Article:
LinkedIn sees 120% rise in sales
Revenues hit $121m (£74m). Net profit rose to $4.5m from $4.3m a year ago.
In May, LinkedIn became the first major social networking site to go public, looking to cash in on investor appetite for social media firms.
But many analysts say that after the dotcom boom of a decade ago, we have now entered a social media tech bubble.
LinkedIn priced its shares at $45 in May, but the share price more than doubled on its first day of trading.
A $100 share price values the company at about $10bn, although the price has fallen to about $95 a share since then.
The LinkedIn website allows users to create professional profiles online and share them with others.
Ken Sena, analyst at Evercore Partners, said that the company’s numbers for the April to June period had to be good to support the “lofty valuation”.
Its membership base increased 61% on the same quarter last year to 115.8 million.
Chief executive Jeff Weiner said in a conference call that the site was adding about two members every second, and that it had more than 120 million members as of Thursday.
LinkedIn’s profit was a much better result than expected, with most analysts forecasting a loss in the quarter.
The company itself has warned that it will not be profitable in 2011 as a whole, as it seeks to expand by investing aggressively.
We were taught to share from a young age, from our crayons to our Oreos. We encourage our children to socialize with their peers. Now how do we teach our customers to not only share our brands with friends, but encourage them to socialize about them? Here are five tips from Crowd Factory’s CEO Sanjay Dholakia to get your customers talking and sharing through social media:
1. Make sharing worth their while
The more your customers share, the more they should all save. Creating group deals, like the Groupon model, have proven very effective recently in attracting consumers to products and services quickly and creating buzz. But don’t just stop there. Consider, for example, increasing the value of a coupon by fifty cents for every 5,000 people that share your product, like Oscar Mayer did with their Select hot dogs. People will work together when it benefits them.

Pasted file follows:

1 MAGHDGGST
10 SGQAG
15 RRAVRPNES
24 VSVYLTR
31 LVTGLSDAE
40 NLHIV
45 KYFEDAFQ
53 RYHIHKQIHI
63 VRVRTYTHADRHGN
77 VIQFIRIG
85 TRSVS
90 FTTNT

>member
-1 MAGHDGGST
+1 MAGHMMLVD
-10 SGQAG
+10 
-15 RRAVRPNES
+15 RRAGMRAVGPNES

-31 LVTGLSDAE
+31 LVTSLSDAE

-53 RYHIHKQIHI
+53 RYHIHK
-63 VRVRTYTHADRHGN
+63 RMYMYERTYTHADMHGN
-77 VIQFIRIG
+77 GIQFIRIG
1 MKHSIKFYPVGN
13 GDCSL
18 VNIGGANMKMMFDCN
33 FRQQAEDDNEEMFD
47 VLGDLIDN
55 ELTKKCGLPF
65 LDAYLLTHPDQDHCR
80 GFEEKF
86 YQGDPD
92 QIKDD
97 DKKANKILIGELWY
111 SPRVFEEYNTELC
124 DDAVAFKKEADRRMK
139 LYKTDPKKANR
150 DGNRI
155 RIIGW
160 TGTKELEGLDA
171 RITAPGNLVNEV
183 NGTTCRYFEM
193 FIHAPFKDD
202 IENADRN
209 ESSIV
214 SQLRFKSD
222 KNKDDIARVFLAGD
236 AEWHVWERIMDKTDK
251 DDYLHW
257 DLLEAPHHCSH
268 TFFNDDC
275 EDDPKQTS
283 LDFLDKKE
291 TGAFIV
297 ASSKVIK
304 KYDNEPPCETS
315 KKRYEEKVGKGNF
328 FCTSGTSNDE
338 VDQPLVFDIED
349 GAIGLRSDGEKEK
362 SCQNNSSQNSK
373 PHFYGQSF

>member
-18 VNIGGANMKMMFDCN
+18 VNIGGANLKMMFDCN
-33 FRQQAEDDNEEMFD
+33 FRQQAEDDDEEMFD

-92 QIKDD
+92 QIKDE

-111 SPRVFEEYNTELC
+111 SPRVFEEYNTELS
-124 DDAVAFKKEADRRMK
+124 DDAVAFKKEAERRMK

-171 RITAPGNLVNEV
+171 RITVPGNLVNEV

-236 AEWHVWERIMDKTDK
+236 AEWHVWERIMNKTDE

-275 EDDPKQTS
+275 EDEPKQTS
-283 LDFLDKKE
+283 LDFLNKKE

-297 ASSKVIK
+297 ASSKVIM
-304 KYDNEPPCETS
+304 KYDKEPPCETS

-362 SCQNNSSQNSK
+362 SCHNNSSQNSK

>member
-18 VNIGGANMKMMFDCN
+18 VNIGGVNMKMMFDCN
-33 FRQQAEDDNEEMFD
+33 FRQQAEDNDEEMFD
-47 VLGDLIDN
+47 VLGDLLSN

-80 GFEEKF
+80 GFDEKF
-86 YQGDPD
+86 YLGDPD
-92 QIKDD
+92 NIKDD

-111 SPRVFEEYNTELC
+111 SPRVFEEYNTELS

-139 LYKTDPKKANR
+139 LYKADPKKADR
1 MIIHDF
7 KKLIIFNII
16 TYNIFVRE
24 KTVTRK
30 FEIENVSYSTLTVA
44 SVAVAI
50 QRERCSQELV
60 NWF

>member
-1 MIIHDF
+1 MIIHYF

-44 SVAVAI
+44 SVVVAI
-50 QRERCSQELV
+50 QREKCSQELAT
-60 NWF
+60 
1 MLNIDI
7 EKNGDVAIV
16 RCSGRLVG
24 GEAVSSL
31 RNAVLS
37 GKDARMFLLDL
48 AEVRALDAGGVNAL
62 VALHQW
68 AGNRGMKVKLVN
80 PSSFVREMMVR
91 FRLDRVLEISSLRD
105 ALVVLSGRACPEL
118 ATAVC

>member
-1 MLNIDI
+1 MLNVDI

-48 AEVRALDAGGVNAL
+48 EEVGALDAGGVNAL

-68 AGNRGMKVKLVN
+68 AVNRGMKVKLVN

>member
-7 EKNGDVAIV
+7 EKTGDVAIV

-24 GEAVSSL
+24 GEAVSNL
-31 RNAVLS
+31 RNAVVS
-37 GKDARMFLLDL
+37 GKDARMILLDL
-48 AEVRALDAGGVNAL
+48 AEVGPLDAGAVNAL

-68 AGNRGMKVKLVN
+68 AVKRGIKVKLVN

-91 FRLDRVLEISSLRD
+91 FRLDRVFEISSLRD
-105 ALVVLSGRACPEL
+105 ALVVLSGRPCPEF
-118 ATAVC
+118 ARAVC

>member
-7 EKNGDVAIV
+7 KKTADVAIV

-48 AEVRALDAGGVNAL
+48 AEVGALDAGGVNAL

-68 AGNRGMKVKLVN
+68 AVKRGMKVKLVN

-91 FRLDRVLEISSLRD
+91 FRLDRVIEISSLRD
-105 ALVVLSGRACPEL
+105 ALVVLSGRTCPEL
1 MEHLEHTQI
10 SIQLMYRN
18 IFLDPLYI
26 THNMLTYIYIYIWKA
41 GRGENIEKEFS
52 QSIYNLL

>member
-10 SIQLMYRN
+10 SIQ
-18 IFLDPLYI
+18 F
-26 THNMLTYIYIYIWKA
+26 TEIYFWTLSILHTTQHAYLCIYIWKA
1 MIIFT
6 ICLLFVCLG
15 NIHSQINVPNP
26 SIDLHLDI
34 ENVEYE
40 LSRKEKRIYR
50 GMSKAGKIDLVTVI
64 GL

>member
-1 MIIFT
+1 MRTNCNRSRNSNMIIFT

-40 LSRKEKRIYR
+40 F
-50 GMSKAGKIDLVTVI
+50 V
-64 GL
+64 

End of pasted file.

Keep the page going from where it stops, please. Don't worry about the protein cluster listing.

2. Incent them with something unique
People need motivation to act, and what better way than by making them feel special? Giving your consumers access to products and content earlier than anyone else, letting them test a new product, or giving them free merchandise in return for sharing with their friends is a sure way to their heart…and mouth. You can bet they will talk about it.
3. Incorporate them in the formation of the deals
Let your customers decide which products they want at a discount. This kills two birds with one stone: you gain insight into what consumers really want and they are more likely to share it with friends (give them the option to post it on Facebook or Twitter).
4. Cater to their cause
Again, open mouths by tugging at hearts. The Pepsi Refresh Project is a perfect example. Consumers post causes on the website and viewers vote on the cause they believe in the most. The project with the most votes receives a donation from Pepsi. And now Pepsi is taking it a step further by offering “Power Votes” that can increase viewers voting power by purchasing Pepsi products. So not only has Pepsi’s brand positioning been improved, but sales are now directly tied to the campaign. People want to do good, so make it easy for them to do so.
5. Target and reward the “superfans”
Superfans: those brand loyalists who Tweet, post, and go above and beyond to share your product with the world. Not motivated by incentives alone, though very much appreciated, these fans want to be seen as the expert on the product, a hero to their friends for getting them free stuff, and an advocate for something they truly believe in. Superfans, especially those with a large online following, can work wonders in spreading your message. So seek out the superfans and reward them. See how Wheat Thins did it here.
Creating reasons for consumers to share and socialize about your message online is the key to a successful marketing campaign. Incorporating these tips will also keep you afloat on what is being said about your brand, the good and the ugly. Rewarding those who share the positive can overshadow any negative discussion, improving your brand perception.